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ISDA Amplifies Criticism of 'Minimum Five RFQ' Requirement for SEFs

| FinReg

Word is out that the CFTC is considering a reduction in its “minimum five RFQ” rule, which would require investors to solicit a minimum of five quotes in order to transact business on a swap execution facility (SEF).  Industry players such as Tradeweb have already added to the dialog drawing attention to a recent Financial Times story on a confidential CFTC memo, saying:


Mark Wetjen, seen as the swing vote on the five-person Commodity Futures Trading Commission, recommended this week in a confidential agency memorandum that the CFTC alter its proposed rule regarding derivatives marketplaces, or “swap execution facilities”, according to people who have seen the document.


Mr Wetjen is proposing to abandon a proposal – which was vehemently opposed by the largest global banks – to require institutional investors to solicit prices, or “requests for quote”, from five dealers. 


On Tuesday, ISDA added its voice to the discussion with a post on its derivatiViews blog, which echoes the notion that overly stringent quote limits will increase transaction costs and constrain liquidity.  We’ve included the full post here:


Why Limit Customer Choice on SEFs?

Originally published on derivatiViews on March 5, 2013

Last week we published the results of a survey of buy-side firms on proposals to mandate how many quotes must be requested when utilizing a swap execution facility (SEF). The CFTC proposal would require a minimum of five quotes and the entire industry has been waiting to see what the final rules will say on this point.


The survey, which we conducted with the Asset Manager Group of SIFMA with additional input from the Managed Funds Association, indicates overwhelmingly that the five quote minimum requirement will mean higher transaction costs, wider spreads, constrained liquidity, exposing of investment strategies, migration to different markets and use of alternative products that are not traded on SEFs.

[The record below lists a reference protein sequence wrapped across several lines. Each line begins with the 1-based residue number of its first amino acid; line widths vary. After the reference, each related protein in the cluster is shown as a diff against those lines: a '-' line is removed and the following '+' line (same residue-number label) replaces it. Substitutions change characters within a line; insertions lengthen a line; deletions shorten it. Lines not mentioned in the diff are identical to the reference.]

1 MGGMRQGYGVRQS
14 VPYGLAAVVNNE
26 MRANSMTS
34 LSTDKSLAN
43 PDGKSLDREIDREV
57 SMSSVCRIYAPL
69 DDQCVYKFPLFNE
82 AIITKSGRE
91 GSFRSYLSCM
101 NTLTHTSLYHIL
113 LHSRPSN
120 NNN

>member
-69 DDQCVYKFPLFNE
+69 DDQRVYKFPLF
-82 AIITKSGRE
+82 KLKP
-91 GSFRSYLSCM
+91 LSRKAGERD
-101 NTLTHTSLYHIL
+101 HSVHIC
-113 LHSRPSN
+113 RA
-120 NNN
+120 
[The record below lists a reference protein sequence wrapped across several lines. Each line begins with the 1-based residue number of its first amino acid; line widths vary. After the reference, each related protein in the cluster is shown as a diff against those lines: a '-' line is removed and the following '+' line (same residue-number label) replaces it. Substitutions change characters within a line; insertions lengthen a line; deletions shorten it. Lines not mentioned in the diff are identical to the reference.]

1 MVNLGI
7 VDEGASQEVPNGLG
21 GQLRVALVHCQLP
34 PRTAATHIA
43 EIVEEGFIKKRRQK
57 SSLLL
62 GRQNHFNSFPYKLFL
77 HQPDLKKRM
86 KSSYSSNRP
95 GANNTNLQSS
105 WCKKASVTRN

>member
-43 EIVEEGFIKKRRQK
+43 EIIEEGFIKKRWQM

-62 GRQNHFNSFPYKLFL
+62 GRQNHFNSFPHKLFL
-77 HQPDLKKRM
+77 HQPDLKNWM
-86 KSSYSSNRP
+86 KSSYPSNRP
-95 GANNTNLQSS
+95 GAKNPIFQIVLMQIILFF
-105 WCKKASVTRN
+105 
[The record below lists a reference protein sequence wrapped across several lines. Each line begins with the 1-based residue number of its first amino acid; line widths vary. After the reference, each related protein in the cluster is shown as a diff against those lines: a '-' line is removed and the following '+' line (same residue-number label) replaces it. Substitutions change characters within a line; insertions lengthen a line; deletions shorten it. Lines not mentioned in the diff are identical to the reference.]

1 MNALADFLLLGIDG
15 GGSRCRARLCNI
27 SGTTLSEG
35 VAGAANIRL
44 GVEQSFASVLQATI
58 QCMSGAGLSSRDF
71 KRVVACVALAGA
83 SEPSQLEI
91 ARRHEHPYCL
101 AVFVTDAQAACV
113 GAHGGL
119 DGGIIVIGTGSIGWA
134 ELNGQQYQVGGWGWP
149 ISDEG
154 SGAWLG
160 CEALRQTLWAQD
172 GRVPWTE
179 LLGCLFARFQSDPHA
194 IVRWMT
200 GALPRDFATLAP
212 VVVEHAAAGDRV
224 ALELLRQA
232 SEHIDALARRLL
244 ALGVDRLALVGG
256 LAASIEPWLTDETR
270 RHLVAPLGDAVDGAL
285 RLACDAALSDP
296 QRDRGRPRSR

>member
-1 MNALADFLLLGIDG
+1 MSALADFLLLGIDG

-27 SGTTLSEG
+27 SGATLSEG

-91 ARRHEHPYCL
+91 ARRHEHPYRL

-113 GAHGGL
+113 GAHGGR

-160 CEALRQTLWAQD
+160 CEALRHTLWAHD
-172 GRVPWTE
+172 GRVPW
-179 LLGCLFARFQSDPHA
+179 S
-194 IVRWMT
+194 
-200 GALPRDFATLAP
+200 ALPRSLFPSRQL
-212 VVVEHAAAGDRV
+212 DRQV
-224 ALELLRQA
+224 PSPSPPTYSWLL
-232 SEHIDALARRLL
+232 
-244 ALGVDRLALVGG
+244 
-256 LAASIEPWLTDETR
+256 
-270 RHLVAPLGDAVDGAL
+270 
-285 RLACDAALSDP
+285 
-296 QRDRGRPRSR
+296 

Is this what regulatory reform was intended to achieve?


The fact is, the creation of SEFs was intended to provide a third way of trading derivatives, fitting along a spectrum that included the traditional means of OTC derivative trade execution on the one hand and the exchange traded world on the other. Sitting in the middle of that spectrum would allow SEFs to blend the best of both worlds. If SEFs are not sufficiently different from the former or too much like the latter, we would fall short of one of the goals of the G20 and the Dodd-Frank Act.


Dictating, and in the process limiting, customer choice does not seem to us to be a good way to achieve those goals. A minimum quote requirement takes the decision out of the hands of the users of the products with no clear demonstration that better pricing, lower costs or greater liquidity would result.


And who is more able to opine on such matters than the participating firms in the survey? Asset managers, hedge funds, insurance companies, pensions, foundations, endowments, corporates and others, together holding nearly $18 trillion in assets responded to the survey. Does someone other than those institutions know better than they what suits the needs of their accounts and investors?


SEFs can and should flourish, if we get the regulatory structure right. Many firms are eagerly awaiting the final rules from the CFTC so that they can begin final preparations to register as SEFs and launch their offerings. Rigid requirements with no demonstration of benefits, such as minimum quote requirements, will only weigh down these innovative offerings.


Let’s not burden SEFs and their many potential customers before they even get up and running.